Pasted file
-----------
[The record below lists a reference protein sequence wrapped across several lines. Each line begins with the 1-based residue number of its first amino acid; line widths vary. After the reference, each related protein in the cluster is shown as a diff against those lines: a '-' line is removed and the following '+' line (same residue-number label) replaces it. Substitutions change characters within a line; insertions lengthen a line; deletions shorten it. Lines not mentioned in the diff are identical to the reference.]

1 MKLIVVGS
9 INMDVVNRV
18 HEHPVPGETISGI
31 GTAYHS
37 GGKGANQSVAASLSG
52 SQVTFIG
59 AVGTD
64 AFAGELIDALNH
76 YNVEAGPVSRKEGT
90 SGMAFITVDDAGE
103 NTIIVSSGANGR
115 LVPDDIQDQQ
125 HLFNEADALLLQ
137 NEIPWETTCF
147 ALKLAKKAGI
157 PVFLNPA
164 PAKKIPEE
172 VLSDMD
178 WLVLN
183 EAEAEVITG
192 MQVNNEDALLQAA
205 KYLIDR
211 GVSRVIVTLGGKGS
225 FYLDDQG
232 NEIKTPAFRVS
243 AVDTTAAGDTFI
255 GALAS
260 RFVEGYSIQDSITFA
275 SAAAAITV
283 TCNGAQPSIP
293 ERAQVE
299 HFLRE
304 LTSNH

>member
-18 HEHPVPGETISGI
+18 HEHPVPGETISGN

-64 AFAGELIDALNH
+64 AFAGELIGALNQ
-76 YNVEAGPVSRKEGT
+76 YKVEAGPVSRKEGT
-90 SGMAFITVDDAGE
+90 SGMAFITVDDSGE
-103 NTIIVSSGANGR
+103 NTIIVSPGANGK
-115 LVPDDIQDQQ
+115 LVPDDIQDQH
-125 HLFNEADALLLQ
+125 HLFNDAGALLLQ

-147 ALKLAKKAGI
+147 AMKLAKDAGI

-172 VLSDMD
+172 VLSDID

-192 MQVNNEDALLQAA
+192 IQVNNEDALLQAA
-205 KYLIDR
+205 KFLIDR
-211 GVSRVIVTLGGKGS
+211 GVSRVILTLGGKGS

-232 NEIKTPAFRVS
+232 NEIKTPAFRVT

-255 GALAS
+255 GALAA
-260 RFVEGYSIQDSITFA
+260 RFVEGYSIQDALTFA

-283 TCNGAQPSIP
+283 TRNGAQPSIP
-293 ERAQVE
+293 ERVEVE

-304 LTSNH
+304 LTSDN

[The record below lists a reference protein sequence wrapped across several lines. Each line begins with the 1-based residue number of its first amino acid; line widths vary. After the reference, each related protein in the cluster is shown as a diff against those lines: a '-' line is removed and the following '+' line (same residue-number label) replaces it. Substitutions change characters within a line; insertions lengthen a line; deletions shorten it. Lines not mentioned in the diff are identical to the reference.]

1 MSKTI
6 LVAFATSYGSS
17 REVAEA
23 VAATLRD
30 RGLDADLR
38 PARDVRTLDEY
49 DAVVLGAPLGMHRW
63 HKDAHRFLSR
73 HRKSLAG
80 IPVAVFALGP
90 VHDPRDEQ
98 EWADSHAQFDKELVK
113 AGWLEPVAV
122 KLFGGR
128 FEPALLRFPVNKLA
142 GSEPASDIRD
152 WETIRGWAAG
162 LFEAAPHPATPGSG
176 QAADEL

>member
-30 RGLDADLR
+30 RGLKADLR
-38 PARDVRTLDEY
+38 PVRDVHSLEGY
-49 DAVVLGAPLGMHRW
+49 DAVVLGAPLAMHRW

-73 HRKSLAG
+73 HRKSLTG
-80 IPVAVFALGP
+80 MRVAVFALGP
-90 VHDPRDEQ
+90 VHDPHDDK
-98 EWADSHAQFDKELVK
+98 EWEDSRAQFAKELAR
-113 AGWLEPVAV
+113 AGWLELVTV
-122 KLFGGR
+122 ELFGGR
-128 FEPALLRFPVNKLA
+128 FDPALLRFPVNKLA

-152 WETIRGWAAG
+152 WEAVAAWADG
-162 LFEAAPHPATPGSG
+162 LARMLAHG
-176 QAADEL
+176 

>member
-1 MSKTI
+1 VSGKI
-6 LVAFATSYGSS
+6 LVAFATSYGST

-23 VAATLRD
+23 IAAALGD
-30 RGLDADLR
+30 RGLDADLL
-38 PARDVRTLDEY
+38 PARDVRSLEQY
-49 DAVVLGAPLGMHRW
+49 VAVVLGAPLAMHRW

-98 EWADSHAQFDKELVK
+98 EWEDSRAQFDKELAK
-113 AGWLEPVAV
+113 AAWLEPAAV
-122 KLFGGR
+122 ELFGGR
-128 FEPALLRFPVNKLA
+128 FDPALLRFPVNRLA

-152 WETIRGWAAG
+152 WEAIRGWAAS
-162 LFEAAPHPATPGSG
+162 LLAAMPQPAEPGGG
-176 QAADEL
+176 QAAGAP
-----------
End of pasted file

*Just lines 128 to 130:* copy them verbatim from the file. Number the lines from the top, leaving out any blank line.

-38 PARDVRTLDEY
+38 PARDVRSLEQY
-49 DAVVLGAPLGMHRW